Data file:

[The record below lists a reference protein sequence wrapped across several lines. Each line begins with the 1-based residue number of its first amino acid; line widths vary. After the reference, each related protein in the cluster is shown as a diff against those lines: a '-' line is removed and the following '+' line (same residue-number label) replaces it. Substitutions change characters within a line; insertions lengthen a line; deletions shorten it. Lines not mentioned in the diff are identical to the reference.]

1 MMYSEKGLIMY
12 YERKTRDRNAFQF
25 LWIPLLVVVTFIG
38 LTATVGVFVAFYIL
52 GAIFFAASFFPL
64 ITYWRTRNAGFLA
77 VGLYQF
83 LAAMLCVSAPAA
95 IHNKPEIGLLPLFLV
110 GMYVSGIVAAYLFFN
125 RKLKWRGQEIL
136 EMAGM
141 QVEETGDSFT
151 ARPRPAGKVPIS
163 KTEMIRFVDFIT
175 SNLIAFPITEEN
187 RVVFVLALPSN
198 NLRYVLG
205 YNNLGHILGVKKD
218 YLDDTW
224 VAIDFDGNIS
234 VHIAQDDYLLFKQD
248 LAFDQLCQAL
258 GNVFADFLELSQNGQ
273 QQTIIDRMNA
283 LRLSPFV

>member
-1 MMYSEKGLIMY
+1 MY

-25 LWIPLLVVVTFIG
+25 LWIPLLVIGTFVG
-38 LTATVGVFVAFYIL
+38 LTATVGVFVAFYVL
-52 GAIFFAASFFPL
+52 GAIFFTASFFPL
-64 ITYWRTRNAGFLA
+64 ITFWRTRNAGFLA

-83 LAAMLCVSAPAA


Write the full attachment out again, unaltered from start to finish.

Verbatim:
[The record below lists a reference protein sequence wrapped across several lines. Each line begins with the 1-based residue number of its first amino acid; line widths vary. After the reference, each related protein in the cluster is shown as a diff against those lines: a '-' line is removed and the following '+' line (same residue-number label) replaces it. Substitutions change characters within a line; insertions lengthen a line; deletions shorten it. Lines not mentioned in the diff are identical to the reference.]

1 MMYSEKGLIMY
12 YERKTRDRNAFQF
25 LWIPLLVVVTFIG
38 LTATVGVFVAFYIL
52 GAIFFAASFFPL
64 ITYWRTRNAGFLA
77 VGLYQF
83 LAAMLCVSAPAA
95 IHNKPEIGLLPLFLV
110 GMYVSGIVAAYLFFN
125 RKLKWRGQEIL
136 EMAGM
141 QVEETGDSFT
151 ARPRPAGKVPIS
163 KTEMIRFVDFIT
175 SNLIAFPITEEN
187 RVVFVLALPSN
198 NLRYVLG
205 YNNLGHILGVKKD
218 YLDDTW
224 VAIDFDGNIS
234 VHIAQDDYLLFKQD
248 LAFDQLCQAL
258 GNVFADFLELSQNGQ
273 QQTIIDRMNA
283 LRLSPFV

>member
-1 MMYSEKGLIMY
+1 MY

-25 LWIPLLVVVTFIG
+25 LWIPLLVIGTFVG
-38 LTATVGVFVAFYIL
+38 LTATVGVFVAFYVL
-52 GAIFFAASFFPL
+52 GAIFFTASFFPL
-64 ITYWRTRNAGFLA
+64 ITFWRTRNAGFLA

-83 LAAMLCVSAPAA